Published: May 10, 2019  Updated: January 30, 2020 at 8:41 am EST

China and the United States failed to reach an agreement before the deadline on Friday morning; as a result, the United States is increasing tariffs on Chinese exports.

The US tariffs targeted roughly $200 billion of Chinese exports and increased from ten percent to twenty-five percent at 1201 ET Friday morning. Since the initial installation of taxes global growth has slowed and will continue to slow as a result of the increase.

China expressed “deep regret over the development” and stated that they would take the necessary countermeasures to respond.

“We hope the United States will meet us halfway, and work with us to resolve existing issues through cooperation and consultation,” China’s Ministry of Commerce said in a statement. The ministry did not give specifics on how it would respond.

The increase is a result of the United States claiming that China backtracked on commitments made during earlier discussions for the trade deal.

The United States has slammed China repeatedly for indulging in unfair trade practices, stealing property and technology transfers.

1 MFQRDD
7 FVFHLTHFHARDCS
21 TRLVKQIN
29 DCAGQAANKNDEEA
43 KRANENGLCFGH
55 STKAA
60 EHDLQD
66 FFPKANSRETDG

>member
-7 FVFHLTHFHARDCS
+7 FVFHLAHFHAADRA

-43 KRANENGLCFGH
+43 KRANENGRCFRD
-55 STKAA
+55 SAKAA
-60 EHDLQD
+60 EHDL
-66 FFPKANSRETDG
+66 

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On Thursday Vice Premier Liu He of China’s trade delegation arrived in Washington to continue negotiations. Liu said he “hopes to engage in rational and candid exchanges with the US side,” according to China’s state news agency.

President Trump said after the talks began that he had received a favorable letter from Xi Jinping, the president’s counterpart, which suggested that a deal was still possible. “It’s possible to do it,” Trump said when asked about the prospect of an agreement that would prevent a tariff hike on Chinese goods. “I have no idea what’s going to happen.”

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